The Global Health Watch requires many working parts that we don’t want to take for granted. First, it requires that people are able to write their narrative, or have someone who is willing to write it for them; thus, it requires literacy, to some level. This is a substantial challenge in many parts of the world that we are most concerned about.
It requires that our form is available in the language of the storyteller. Right now, we have the 5 most prevalent languages in the world which still covers only ~25% of the human population.
It requires that they or someone they know has access to the internet, and can post their narrative. In effect, there are millions that won’t be able to tell their story as our efforts currently stand.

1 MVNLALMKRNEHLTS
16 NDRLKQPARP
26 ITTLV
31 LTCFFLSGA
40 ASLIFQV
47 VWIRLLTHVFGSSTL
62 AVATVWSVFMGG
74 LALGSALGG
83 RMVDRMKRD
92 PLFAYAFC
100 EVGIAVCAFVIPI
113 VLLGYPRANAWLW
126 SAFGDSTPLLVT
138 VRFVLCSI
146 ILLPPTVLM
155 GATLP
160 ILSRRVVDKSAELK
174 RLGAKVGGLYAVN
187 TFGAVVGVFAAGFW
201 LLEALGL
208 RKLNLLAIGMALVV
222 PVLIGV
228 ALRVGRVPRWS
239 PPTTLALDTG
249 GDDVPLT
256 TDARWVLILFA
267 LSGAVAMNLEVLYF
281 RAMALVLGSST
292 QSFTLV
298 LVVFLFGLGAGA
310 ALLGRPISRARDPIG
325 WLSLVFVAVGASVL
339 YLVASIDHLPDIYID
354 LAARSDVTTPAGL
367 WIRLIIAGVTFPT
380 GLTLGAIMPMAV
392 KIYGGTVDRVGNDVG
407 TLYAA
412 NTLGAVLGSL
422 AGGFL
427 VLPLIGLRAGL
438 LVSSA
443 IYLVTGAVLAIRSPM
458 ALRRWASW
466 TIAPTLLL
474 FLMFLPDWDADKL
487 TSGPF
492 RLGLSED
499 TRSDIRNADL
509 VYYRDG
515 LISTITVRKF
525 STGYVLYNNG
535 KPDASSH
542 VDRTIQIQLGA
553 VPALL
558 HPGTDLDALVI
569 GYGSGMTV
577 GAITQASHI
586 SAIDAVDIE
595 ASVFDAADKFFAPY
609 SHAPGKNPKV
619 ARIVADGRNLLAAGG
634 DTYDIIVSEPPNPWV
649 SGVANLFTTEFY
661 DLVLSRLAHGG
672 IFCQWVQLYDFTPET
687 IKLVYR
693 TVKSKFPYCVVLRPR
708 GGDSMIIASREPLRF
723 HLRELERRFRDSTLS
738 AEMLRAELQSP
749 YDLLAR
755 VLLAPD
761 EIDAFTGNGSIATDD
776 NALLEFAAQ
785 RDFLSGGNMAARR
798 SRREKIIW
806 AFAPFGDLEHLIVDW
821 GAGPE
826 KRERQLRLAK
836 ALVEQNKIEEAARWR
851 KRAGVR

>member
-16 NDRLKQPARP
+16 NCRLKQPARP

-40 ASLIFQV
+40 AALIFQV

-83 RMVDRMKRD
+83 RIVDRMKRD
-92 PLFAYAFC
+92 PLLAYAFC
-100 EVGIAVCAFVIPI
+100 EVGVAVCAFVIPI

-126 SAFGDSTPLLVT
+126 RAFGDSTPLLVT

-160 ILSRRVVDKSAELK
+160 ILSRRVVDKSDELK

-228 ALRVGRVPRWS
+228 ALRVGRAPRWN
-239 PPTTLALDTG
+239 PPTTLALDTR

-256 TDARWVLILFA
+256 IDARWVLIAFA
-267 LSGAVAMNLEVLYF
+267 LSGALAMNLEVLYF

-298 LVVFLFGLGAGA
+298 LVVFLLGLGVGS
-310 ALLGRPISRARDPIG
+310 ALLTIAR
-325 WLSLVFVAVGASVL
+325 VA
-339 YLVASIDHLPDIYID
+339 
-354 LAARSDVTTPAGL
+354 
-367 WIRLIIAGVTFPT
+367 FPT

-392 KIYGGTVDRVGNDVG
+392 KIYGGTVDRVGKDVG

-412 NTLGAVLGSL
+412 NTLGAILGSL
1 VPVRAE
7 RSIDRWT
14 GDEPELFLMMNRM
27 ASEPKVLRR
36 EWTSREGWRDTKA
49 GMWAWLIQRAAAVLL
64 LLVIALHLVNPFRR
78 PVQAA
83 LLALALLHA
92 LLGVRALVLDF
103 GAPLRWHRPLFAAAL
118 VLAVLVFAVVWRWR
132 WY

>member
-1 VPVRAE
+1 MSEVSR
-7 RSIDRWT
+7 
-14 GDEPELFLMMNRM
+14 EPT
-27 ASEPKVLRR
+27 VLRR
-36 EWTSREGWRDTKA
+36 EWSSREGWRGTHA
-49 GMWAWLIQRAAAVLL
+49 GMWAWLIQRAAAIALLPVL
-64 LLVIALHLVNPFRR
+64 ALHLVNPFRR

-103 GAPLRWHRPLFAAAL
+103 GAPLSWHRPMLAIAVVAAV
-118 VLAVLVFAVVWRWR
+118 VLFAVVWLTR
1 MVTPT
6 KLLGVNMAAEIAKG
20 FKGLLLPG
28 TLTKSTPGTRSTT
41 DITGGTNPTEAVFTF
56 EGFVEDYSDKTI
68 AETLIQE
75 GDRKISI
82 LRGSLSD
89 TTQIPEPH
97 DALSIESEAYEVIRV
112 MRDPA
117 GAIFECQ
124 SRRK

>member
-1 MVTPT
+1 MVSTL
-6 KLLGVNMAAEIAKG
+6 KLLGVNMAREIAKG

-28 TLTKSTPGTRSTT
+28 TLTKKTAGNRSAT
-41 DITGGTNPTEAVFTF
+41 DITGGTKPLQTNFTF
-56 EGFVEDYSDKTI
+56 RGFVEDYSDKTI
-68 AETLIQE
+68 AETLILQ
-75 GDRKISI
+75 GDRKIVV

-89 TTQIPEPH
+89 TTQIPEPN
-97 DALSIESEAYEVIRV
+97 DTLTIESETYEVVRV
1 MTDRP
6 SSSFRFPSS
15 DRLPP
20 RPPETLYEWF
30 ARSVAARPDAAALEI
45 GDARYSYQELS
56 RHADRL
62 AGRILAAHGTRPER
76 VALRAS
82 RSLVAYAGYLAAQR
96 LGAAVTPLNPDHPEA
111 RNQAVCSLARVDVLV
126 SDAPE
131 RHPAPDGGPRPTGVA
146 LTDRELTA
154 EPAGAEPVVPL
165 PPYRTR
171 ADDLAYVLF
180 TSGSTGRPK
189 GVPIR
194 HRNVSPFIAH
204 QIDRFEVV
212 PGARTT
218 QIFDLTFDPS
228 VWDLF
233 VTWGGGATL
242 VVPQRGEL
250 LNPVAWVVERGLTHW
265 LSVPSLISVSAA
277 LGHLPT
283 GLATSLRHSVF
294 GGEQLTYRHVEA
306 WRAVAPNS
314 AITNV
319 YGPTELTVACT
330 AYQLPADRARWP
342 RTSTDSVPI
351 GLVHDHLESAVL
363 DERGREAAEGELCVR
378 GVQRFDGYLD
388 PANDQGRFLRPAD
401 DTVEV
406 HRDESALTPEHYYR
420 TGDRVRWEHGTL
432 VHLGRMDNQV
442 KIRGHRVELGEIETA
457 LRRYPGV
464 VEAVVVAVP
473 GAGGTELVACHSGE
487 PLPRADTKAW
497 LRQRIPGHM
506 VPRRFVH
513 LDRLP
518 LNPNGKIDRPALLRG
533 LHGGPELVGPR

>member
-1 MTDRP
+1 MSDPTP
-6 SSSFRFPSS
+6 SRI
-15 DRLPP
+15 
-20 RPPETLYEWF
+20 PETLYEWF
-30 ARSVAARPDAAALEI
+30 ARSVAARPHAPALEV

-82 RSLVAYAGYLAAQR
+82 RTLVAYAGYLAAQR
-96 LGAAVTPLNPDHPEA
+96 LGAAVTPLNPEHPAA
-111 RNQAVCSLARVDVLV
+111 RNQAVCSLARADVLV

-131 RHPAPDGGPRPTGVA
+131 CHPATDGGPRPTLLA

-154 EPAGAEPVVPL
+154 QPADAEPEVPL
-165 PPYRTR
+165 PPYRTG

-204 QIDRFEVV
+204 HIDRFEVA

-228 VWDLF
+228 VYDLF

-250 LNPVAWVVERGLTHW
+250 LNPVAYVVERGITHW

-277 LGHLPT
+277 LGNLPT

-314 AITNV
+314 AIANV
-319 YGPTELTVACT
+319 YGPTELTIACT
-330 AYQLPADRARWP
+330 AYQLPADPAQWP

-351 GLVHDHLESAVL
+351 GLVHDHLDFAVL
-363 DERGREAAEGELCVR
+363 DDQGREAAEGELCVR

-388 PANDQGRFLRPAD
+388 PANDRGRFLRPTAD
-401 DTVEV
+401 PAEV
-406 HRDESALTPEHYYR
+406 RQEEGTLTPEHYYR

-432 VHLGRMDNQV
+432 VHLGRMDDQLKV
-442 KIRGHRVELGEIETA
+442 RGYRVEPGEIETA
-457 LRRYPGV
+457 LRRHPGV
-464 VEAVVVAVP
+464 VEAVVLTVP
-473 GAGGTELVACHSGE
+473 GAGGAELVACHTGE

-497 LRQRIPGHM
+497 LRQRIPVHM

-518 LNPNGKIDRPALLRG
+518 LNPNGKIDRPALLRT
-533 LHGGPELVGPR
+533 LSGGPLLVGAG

This is why we need to build a movement. We need to move volunteers, staff, visitors, neighbors and more who interact with the global health public sector to tell the stories of the poor. To tell the stories of villagers; of people in slums; of people in trouble; of people in struggle; of people without hope.
This is at the heart of our work. The challenge is real. It is complicated. It is not impossible.